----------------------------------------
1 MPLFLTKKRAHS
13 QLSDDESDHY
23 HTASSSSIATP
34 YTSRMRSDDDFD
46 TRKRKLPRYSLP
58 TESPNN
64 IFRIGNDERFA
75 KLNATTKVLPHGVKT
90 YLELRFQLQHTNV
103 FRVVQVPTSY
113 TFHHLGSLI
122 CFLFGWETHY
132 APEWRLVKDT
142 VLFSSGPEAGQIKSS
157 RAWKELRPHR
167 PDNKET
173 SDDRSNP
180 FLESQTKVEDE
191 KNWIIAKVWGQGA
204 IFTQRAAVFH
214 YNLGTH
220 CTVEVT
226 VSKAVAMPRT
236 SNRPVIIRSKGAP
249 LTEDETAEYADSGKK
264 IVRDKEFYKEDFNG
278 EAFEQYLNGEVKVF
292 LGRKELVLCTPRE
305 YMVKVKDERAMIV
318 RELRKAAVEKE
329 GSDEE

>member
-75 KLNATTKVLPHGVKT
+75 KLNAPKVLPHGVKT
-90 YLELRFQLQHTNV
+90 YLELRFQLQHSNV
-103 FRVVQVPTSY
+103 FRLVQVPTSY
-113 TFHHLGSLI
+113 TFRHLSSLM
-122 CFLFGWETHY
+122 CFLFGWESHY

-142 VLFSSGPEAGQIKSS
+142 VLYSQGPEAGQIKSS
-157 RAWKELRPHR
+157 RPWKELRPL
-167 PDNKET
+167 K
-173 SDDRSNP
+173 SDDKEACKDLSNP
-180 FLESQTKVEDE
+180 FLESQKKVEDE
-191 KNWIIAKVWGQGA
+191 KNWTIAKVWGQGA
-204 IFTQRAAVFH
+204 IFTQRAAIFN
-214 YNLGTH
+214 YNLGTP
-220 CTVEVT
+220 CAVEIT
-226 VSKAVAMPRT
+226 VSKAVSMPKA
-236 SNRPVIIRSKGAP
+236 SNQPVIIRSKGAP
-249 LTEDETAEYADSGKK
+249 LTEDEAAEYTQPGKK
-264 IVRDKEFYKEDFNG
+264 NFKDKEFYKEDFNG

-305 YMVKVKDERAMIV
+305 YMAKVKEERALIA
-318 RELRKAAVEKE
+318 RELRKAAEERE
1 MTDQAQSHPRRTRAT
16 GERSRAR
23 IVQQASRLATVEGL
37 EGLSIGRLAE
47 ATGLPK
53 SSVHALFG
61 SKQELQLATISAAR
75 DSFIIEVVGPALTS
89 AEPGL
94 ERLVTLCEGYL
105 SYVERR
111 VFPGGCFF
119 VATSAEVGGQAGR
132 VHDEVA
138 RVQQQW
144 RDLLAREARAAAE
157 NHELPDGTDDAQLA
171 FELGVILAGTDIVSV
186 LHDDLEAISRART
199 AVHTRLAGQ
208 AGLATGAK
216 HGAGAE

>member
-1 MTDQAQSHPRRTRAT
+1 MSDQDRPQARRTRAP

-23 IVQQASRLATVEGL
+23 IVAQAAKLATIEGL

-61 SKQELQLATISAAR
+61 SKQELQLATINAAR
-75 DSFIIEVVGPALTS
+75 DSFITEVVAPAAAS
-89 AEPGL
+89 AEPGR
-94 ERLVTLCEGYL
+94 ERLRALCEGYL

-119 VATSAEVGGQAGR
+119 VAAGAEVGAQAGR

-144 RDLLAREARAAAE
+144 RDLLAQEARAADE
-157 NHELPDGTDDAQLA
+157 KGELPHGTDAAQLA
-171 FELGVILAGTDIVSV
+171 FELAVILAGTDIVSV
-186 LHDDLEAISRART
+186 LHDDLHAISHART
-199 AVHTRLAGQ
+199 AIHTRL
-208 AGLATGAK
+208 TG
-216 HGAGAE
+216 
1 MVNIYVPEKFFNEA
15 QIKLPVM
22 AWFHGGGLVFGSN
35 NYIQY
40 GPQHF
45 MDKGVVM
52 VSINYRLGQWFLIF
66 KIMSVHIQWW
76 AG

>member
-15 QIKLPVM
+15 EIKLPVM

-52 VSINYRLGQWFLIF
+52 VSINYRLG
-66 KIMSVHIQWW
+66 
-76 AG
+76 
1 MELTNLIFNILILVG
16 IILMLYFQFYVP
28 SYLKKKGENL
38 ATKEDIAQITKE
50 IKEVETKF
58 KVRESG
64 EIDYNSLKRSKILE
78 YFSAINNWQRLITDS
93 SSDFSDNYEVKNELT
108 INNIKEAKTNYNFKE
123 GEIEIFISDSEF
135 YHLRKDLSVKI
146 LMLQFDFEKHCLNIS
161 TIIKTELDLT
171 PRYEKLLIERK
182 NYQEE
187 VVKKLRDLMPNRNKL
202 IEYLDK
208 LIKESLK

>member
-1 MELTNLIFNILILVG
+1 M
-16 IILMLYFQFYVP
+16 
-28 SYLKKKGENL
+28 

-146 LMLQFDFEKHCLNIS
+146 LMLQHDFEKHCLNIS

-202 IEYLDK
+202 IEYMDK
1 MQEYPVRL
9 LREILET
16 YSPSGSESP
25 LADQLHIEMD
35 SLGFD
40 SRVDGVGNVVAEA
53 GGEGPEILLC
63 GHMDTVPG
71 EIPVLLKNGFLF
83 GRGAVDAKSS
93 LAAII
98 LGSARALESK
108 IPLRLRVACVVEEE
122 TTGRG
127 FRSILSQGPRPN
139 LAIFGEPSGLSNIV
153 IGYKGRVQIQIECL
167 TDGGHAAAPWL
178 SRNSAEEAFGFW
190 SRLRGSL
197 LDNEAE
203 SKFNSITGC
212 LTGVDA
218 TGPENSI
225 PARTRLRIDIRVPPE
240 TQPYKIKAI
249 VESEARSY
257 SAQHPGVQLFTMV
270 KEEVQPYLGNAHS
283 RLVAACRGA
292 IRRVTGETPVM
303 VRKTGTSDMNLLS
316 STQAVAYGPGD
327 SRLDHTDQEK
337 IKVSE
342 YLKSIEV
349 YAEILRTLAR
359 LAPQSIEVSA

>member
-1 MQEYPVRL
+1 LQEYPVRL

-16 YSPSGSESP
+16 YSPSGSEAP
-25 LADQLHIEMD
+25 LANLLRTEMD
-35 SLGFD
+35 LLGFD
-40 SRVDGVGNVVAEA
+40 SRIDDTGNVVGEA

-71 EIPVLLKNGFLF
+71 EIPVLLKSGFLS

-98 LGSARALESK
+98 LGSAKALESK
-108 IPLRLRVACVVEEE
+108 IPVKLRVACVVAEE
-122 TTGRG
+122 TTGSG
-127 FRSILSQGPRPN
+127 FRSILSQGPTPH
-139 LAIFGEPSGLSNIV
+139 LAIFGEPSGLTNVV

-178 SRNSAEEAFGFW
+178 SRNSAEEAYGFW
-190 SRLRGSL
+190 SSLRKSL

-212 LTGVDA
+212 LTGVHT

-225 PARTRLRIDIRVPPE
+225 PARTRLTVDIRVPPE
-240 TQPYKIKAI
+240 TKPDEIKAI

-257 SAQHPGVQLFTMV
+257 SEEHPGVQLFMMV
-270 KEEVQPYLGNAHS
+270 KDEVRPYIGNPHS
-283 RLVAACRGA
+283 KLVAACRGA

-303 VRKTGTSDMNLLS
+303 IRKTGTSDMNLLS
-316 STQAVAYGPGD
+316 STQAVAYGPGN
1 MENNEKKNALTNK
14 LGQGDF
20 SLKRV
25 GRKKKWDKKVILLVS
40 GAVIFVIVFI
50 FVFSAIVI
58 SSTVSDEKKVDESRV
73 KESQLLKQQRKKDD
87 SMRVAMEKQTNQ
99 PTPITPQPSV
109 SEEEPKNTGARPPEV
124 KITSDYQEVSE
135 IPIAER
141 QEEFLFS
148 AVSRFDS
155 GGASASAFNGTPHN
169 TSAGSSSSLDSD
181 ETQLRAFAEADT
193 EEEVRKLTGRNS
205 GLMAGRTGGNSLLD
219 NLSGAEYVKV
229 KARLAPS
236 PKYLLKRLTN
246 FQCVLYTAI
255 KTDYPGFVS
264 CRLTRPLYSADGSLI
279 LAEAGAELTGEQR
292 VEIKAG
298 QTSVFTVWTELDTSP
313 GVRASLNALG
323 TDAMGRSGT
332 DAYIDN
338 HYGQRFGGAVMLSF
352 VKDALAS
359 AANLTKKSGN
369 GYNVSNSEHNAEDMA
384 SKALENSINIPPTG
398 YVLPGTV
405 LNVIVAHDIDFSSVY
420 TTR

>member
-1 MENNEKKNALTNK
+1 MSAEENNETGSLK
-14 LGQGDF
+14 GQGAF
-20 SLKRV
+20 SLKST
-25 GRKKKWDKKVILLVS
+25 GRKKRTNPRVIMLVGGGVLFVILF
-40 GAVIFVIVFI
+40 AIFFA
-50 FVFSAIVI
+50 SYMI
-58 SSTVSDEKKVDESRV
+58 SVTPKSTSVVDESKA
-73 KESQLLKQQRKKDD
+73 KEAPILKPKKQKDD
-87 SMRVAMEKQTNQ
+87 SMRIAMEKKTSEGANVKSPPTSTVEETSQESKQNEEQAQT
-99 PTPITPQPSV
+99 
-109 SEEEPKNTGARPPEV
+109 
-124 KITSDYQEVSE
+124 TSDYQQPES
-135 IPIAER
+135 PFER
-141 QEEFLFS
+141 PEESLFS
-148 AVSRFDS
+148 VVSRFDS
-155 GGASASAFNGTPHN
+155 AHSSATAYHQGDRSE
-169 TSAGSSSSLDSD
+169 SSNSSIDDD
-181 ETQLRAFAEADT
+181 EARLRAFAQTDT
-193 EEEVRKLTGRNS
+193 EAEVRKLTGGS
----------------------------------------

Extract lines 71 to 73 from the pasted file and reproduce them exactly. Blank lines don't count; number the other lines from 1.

-318 RELRKAAVEKE
+318 RELRKAAEERE
1 MTDQAQSHPRRTRAT